Since that time, WABE has grown steadily in listeners served, mainly because Atlanta is one of the nation's fastest-growing metropolitan areas, and the fastest-growing of the largest 15 or so media markets, now ranked seventh in potential radio listeners by Arbitron.


Well into the 2010s, WABE continued to air classical music during the day. As a result, many NPR programs that became mainstays after the network's rapid programming expansion in the 1980s, such as The Diane Rehm Show, Talk of the Nation, Here and Now, On Point, The Story with Dick Gordon and the BBC World Service were not heard in Atlanta until WABE launched an all-NPR news stream on its third HD subcarrier. Starting in 2015, in apparent response to WRAS picking up NPR news programming supplied by GPB Radio, WABE dropped daytime classical programming in favor of locally based news programming.

However, WABE does air Morning Edition, All Things Considered, Fresh Air and Marketplace on its analog signal, during the morning and afternoon drive-time hours, and Wait Wait...Don't Tell Me!, Mountain Stage, Only a Game and This American Life are heard on weekends. A full-time classical HD station is also available, as is Ahora, a Spanish-language channel, and all three channels stream live on the Internet.

Tell Me More and The Takeaway air on WABE's HD news channel, as well as on the analog signal of jazz station WCLK.

The station broadcasts the following HD Radio subchannels:[1]

Channel Callsign Name Programming
90.1FM WABE-HD1 90.1 FM WABE Broadcast stream, News/Talk/Cultural
90.1-2FM WABE-HD2 WABE Classics Classical and other music
90.1-3FM WABE-HD3 WABE News News

Local Weekday Hosts[edit]

Steve Goss — joined WABE after 28 years at Peach 94.9 FM (WPCH, later WLTM) as local host of Morning Edition.

Lois Reitzes — longtime host of the morning classical-music program "Second Cup Concert" and of the Atlanta Symphony Orchestra broadcasts. She came to WABE in 1979 from WFIU-FM in Bloomington, Indiana. Reitzes served as a classical-music host for WFIU while working toward a double major in piano and musicology at Indiana University. Reitzes is also an accomplished pianist.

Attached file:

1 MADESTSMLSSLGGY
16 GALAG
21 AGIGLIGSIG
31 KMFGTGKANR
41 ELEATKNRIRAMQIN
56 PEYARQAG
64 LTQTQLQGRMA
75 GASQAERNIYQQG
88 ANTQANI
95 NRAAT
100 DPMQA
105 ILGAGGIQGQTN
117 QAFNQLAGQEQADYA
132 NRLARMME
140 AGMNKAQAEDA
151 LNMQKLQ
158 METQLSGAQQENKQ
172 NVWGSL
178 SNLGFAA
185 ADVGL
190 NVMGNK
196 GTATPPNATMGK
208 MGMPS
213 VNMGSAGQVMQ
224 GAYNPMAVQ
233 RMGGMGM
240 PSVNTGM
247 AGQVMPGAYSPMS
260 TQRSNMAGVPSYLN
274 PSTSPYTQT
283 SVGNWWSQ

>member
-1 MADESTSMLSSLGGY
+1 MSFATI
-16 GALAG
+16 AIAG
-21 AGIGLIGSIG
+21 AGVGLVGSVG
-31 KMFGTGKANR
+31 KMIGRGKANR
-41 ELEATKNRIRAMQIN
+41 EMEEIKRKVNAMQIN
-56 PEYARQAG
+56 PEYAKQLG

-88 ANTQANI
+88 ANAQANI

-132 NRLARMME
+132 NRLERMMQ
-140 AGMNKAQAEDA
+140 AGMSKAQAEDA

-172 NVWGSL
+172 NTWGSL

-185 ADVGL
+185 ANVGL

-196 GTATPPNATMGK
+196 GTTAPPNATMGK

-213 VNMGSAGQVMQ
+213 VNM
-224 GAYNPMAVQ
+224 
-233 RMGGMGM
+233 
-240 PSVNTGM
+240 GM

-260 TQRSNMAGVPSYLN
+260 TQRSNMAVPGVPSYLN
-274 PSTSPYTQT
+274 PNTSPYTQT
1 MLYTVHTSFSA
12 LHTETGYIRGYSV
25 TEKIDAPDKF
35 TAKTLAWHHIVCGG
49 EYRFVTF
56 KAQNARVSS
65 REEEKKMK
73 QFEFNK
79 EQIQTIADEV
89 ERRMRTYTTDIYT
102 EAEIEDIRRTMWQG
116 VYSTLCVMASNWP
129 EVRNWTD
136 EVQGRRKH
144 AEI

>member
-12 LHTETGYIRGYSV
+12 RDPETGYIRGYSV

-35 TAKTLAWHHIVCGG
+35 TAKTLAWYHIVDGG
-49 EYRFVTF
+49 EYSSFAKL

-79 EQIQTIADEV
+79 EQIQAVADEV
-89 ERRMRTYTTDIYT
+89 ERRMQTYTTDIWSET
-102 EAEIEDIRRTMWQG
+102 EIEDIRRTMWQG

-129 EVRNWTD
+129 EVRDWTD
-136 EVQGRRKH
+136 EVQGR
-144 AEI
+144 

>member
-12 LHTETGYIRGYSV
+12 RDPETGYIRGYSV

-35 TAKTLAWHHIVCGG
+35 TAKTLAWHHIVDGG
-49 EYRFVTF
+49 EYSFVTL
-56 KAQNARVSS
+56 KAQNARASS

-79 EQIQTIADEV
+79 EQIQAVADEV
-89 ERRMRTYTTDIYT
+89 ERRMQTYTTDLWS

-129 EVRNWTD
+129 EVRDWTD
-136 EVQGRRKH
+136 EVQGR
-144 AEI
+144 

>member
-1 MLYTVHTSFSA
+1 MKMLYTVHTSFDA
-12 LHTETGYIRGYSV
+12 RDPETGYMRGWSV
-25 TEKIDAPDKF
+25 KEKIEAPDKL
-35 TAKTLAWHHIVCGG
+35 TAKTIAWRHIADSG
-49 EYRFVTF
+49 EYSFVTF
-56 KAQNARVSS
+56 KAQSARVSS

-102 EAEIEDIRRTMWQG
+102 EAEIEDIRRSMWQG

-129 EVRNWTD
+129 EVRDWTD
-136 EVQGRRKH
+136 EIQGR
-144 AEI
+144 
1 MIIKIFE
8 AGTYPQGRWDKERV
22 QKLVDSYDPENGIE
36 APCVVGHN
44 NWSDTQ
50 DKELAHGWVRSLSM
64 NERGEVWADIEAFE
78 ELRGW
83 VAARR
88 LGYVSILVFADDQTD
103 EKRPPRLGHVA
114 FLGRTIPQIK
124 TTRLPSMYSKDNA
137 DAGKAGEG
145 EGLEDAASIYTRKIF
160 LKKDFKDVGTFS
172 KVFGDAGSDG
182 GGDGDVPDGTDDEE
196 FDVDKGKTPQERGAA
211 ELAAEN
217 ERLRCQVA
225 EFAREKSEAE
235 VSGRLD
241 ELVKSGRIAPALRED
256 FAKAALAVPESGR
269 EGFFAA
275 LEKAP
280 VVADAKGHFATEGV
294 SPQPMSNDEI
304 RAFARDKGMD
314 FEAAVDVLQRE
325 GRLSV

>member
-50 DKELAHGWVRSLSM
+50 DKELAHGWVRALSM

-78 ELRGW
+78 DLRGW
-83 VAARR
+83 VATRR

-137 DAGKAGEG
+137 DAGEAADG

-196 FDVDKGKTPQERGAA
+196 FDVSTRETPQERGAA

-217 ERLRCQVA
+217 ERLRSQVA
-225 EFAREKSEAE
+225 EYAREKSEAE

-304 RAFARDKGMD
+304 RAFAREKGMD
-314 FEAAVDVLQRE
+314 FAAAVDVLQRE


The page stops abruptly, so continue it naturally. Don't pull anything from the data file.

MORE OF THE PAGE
Denis O'Hayer — the former political reporter for WXIA-TV and longtime news anchor at NewsRadio 640 WGST in Atlanta - anchors the afternoon drive time news block of The World, All Things Considered, and Marketplace.

Robert Hubert — a veteran of over two decades on WABE's staff, Hubert hosts the evening classical-music program Nocturne and serves as the station's music librarian. He also hosts Atlanta Music Scene, heard on Monday evenings during his regular program. On the weekends, Hubert can be heard on Concert90 and Aubade.

WABE reporters include: Jim Burress, Martha Dalton, Michell Eloy, Lisa George, John Lorinc, Rose Scott, Jonathan Shapiro and Michelle Wirth.

Local specialty program hosts[edit]

Herman H. Johnson — a legendary Atlanta broadcaster in his own right, he has hosted the Saturday-night Jazz Classics show since the late 1970s. Johnson, known only by his first initial (he has admitted on the air that his actual first name is Herman), for many years was a disc jockey on WAOK-AM, one of Atlanta's heritage African-American stations. The program's theme is a rendition of the Battle Hymn of the Republic by jazz artist and Episcopal clergyman Tom Vaughn.


WABE's call sign was WPBA-FM for much of April 1984, at the same time WETV's call sign was changed to WPBA. The radio station's call sign was changed back in May because of confusion.

During the 1980s and 1990s the station's afternoon classical program was called Kaleidoscope, hosted by Jonathan Phelps.

In the Telltale Games video game series The Walking Dead, the character Carley is a reporter for WABE.

External links[edit]